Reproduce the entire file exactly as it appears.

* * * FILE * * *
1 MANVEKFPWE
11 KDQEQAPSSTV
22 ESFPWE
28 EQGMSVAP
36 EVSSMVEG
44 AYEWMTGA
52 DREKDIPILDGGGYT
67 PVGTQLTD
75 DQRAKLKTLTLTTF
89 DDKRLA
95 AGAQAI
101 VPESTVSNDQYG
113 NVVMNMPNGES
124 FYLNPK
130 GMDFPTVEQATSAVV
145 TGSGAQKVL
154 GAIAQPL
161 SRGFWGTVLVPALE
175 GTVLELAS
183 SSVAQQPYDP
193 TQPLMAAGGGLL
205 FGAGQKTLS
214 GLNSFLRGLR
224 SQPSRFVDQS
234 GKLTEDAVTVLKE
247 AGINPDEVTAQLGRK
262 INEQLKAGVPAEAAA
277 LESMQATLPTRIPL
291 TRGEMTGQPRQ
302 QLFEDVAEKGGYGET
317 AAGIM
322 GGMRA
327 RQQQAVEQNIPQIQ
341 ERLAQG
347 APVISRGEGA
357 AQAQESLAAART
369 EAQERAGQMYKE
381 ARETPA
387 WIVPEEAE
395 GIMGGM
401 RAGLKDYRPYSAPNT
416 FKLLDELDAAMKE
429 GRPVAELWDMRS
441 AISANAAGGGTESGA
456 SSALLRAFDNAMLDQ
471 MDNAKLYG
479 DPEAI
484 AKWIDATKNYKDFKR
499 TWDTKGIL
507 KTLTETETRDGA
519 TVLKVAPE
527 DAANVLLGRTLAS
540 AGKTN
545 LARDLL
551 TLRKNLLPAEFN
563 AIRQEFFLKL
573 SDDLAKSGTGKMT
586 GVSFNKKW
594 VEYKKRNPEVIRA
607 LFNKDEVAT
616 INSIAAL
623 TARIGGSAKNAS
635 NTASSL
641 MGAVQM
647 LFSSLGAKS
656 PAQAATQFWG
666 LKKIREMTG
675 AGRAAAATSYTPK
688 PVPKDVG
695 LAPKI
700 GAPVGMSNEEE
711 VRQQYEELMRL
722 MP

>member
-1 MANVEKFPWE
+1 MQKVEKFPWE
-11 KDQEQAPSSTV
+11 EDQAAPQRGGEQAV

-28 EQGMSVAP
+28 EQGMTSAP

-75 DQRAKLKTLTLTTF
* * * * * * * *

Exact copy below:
1 MANVEKFPWE
11 KDQEQAPSSTV
22 ESFPWE
28 EQGMSVAP
36 EVSSMVEG
44 AYEWMTGA
52 DREKDIPILDGGGYT
67 PVGTQLTD
75 DQRAKLKTLTLTTF
89 DDKRLA
95 AGAQAI
101 VPESTVSNDQYG
113 NVVMNMPNGES
124 FYLNPK
130 GMDFPTVEQATSAVV
145 TGSGAQKVL
154 GAIAQPL
161 SRGFWGTVLVPALE
175 GTVLELAS
183 SSVAQQPYDP
193 TQPLMAAGGGLL
205 FGAGQKTLS
214 GLNSFLRGLR
224 SQPSRFVDQS
234 GKLTEDAVTVLKE
247 AGINPDEVTAQLGRK
262 INEQLKAGVPAEAAA
277 LESMQATLPTRIPL
291 TRGEMTGQPRQ
302 QLFEDVAEKGGYGET
317 AAGIM
322 GGMRA
327 RQQQAVEQNIPQIQ
341 ERLAQG
347 APVISRGEGA
357 AQAQESLAAART
369 EAQERAGQMYKE
381 ARETPA
387 WIVPEEAE
395 GIMGGM
401 RAGLKDYRPYSAPNT
416 FKLLDELDAAMKE
429 GRPVAELWDMRS
441 AISANAAGGGTESGA
456 SSALLRAFDNAMLDQ
471 MDNAKLYG
479 DPEAI
484 AKWIDATKNYKDFKR
499 TWDTKGIL
507 KTLTETETRDGA
519 TVLKVAPE
527 DAANVLLGRTLAS
540 AGKTN
545 LARDLL
551 TLRKNLLPAEFN
563 AIRQEFFLKL
573 SDDLAKSGTGKMT
586 GVSFNKKW
594 VEYKKRNPEVIRA
607 LFNKDEVAT
616 INSIAAL
623 TARIGGSAKNAS
635 NTASSL
641 MGAVQM
647 LFSSLGAKS
656 PAQAATQFWG
666 LKKIREMTG
675 AGRAAAATSYTPK
688 PVPKDVG
695 LAPKI
700 GAPVGMSNEEE
711 VRQQYEELMRL
722 MP

>member
-1 MANVEKFPWE
+1 MQKVEKFPWE
-11 KDQEQAPSSTV
+11 EDQAAPQRGGEQAV

-28 EQGMSVAP
+28 EQGMTSAP

-75 DQRAKLKTLTLTTF